Text: Laura Wright | Editing: Andre Mayer
CBC News Interactives
While fascinating to witness, it’s dangerous to look directly at an eclipse without proper protective eyewear.
Looking at the sun anytime can be damaging because it outputs more energy than our eyes can handle. But in the event of an eclipse, the effect can be even more intense.
When it’s dark, our pupils dilate to take in more light. If you were to look at the sun immediately after an eclipse, when the sun came back into view, your widened pupils would become flooded with bright light, which can cause serious damage — it only takes a second.
It’s only safe to look at the sun during totality, which will last two minutes and 40 seconds on Aug. 21. Be sure to check exact times of totality if you’re lucky enough to be in the path.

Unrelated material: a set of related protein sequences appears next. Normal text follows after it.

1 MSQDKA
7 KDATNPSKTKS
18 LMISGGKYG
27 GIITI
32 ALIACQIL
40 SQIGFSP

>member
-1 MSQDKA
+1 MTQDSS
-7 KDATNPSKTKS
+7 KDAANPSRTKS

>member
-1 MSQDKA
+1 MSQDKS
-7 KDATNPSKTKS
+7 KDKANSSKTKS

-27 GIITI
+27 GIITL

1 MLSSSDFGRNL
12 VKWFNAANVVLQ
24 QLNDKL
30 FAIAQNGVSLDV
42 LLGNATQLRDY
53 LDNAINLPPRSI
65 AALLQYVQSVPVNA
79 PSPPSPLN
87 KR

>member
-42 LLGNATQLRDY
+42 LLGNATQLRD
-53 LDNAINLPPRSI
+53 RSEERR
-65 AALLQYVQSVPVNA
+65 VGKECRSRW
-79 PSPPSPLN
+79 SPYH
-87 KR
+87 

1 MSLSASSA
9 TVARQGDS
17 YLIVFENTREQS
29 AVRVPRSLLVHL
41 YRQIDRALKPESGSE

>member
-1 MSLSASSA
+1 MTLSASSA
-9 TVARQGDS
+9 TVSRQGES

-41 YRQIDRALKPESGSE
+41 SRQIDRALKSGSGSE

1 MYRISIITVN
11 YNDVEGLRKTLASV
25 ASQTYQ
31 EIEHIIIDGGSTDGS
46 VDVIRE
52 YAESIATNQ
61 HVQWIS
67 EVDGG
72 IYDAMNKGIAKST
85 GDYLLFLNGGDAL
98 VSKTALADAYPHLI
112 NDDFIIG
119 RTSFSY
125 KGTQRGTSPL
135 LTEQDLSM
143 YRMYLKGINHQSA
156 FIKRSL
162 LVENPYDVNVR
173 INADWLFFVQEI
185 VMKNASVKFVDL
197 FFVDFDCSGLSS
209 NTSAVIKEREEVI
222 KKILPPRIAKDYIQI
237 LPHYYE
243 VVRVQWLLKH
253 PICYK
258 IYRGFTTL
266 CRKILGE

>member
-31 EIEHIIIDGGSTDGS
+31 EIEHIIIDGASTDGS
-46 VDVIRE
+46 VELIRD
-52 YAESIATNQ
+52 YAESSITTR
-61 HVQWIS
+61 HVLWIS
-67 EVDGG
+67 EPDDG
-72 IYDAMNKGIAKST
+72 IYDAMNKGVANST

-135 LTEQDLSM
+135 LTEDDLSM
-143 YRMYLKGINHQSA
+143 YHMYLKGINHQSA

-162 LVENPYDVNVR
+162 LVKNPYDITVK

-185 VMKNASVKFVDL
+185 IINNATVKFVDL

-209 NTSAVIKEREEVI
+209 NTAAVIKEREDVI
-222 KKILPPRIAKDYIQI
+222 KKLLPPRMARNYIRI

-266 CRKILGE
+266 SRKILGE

To protect your eyes, wear special eclipse glasses, which you can get at many local museums and science centres, or order through websites like the Royal Astronomical Society of Canada. NASA says to make sure the glasses have certification information, with a designated ISO 12312-2 international standard. Don’t use them if they’re bent, damaged or more than three years old.
NASA’s Jet Propulsion Laboratory also has instructions for making a pinhole eclipse viewer.
If you’re viewing through a telescope or taking pictures, make sure to get special lenses for those, too.
Disclaimer: The images and animations in this feature are not to scale, and some images differ from what you may see on the day of the eclipse.